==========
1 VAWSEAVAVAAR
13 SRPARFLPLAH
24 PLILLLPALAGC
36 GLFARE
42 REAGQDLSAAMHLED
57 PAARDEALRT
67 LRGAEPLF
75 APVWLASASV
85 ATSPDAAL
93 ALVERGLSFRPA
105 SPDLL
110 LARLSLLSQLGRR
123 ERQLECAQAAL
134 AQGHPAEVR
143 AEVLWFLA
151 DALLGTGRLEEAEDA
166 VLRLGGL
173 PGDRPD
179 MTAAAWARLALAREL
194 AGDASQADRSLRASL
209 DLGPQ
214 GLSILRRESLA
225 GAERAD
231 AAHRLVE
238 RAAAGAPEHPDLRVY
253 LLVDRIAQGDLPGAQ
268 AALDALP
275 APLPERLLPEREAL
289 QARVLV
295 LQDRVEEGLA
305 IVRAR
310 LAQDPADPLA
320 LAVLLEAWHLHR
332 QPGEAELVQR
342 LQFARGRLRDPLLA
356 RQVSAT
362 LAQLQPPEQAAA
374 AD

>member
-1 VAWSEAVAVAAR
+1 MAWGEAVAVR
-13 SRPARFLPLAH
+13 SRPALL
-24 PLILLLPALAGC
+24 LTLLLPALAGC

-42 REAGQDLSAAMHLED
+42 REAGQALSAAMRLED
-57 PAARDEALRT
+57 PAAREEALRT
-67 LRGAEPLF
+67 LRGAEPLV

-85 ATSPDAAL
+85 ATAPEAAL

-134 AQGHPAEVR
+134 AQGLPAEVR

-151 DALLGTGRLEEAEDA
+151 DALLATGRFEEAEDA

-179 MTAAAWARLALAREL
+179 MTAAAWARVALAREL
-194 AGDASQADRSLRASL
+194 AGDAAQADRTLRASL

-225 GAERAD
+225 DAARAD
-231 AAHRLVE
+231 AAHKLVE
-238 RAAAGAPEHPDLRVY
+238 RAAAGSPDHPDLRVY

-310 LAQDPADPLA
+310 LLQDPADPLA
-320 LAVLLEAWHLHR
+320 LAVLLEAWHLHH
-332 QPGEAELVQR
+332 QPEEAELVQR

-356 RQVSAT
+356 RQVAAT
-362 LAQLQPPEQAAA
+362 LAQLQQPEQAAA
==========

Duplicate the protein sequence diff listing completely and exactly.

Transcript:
1 VAWSEAVAVAAR
13 SRPARFLPLAH
24 PLILLLPALAGC
36 GLFARE
42 REAGQDLSAAMHLED
57 PAARDEALRT
67 LRGAEPLF
75 APVWLASASV
85 ATSPDAAL
93 ALVERGLSFRPA
105 SPDLL
110 LARLSLLSQLGRR
123 ERQLECAQAAL
134 AQGHPAEVR
143 AEVLWFLA
151 DALLGTGRLEEAEDA
166 VLRLGGL
173 PGDRPD
179 MTAAAWARLALAREL
194 AGDASQADRSLRASL
209 DLGPQ
214 GLSILRRESLA
225 GAERAD
231 AAHRLVE
238 RAAAGAPEHPDLRVY
253 LLVDRIAQGDLPGAQ
268 AALDALP
275 APLPERLLPEREAL
289 QARVLV
295 LQDRVEEGLA
305 IVRAR
310 LAQDPADPLA
320 LAVLLEAWHLHR
332 QPGEAELVQR
342 LQFARGRLRDPLLA
356 RQVSAT
362 LAQLQPPEQAAA
374 AD

>member
-1 VAWSEAVAVAAR
+1 MAWGEAVAVR
-13 SRPARFLPLAH
+13 SRPALL
-24 PLILLLPALAGC
+24 LTLLLPALAGC

-42 REAGQDLSAAMHLED
+42 REAGQALSAAMRLED
-57 PAARDEALRT
+57 PAAREEALRT
-67 LRGAEPLF
+67 LRGAEPLV

-85 ATSPDAAL
+85 ATAPEAAL

-134 AQGHPAEVR
+134 AQGLPAEVR

-151 DALLGTGRLEEAEDA
+151 DALLATGRFEEAEDA

-179 MTAAAWARLALAREL
+179 MTAAAWARVALAREL
-194 AGDASQADRSLRASL
+194 AGDAAQADRTLRASL

-225 GAERAD
+225 DAARAD
-231 AAHRLVE
+231 AAHKLVE
-238 RAAAGAPEHPDLRVY
+238 RAAAGSPDHPDLRVY

-310 LAQDPADPLA
+310 LLQDPADPLA
-320 LAVLLEAWHLHR
+320 LAVLLEAWHLHH
-332 QPGEAELVQR
+332 QPEEAELVQR

-356 RQVSAT
+356 RQVAAT
-362 LAQLQPPEQAAA
+362 LAQLQQPEQAAA